Fridge / Charlotte's Web

Book Examples

Fridge Brilliance

  • Having Uncle win the blue ribbon and Wilbur win the medal isn't just a way to tease the reader's emotions, but also a way to ensure that neither of the named pig characters has to become pork chops. Wilbur survives because he's become a celebrity, and Uncle survives because, as the local prize pig, he'll be in demand as a stud boar.
    • There's also a very logical reason for Uncle to have won: his size. Wilbur, having been a runt, was lucky to have even reached average size. It was likely Fern's care that let him grow even that large.
  • Fern's family name is Arable, which is a word meaning "well-tilled or fertile land." Considering this is a farm family, this was an extremely good tongue-in-cheek move.

Fridge Logic:

  • People see a lot of positive things written about a pig in a spider web and are thus impressed with the pig. No one seems to care that there is a literate spider.
    • Edith points this out, stating that they don't have a remarkable pig, they have a remarkable spider. Homer dismisses it. The unspoken conclusion is that God put the words in the web, not some ordinary gray spider.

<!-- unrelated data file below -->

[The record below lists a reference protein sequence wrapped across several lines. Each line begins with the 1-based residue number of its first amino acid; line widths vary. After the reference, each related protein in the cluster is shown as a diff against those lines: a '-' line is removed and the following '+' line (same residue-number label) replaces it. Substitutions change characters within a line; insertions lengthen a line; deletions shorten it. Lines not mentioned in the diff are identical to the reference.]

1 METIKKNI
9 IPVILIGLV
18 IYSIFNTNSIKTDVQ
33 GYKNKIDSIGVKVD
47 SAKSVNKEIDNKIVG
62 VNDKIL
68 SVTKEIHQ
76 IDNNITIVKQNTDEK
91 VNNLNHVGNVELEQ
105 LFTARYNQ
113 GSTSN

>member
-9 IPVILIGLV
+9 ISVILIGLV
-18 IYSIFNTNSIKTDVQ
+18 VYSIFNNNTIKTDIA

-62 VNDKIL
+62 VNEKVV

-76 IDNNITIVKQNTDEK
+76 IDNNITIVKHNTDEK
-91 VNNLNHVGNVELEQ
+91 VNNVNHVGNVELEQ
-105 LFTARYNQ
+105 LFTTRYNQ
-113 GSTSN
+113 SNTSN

• The novel touches on it very briefly. They don't grant Charlotte much credit, but when Mrs. Arable learns that Avery nearly hit "the Zuckermans' spider" with a stick, she's so shocked she sends him to bed without supper.
  • So, the Zuckermans see absolutely no problem in killing the pig that their niece spent so much time raising so lovingly for his meat? Does no one in this family, aside from Fern herself, see anything wrong with this at all?
    • It's pretty harsh, yeah, but I think the Zuckermans might have seen it as a learning opportunity. Fern won't be able to romanticize and anthropomorphize the animals forever — she's a farm girl, and slaughters will be a part of her life.
      • You also have to ask yourself why Fern's mom told her the truth about what Dad was going to do to the piglet in the first place. Yes, slaughter will be part of Fern's life as she grows up, but honestly, how did Mom think her sensitive eight-year-old was going to react? You could make the argument that in exposing Fern to this truth too soon, yet then saving the animal, her parents actually run the risk that she will romanticize and anthropomorphize far longer than is appropriate.
    • Probably because of the above, that, and a lot of parents don't want to "sugarcoat" the truth, in which case, that's why. The "romanticize and anthropomorphizing" probably wasn't intended

Live Action Examples

Fridge Logic

  • In a retort to the book example above the live action movie uses a much more logical realistic answer.
    Interviewer: Where's the spider who did all this?
    Homer: Well...we looked everywhere, but we couldn't find one.
    (cue to Wilbur and Charlotte giggling to each other)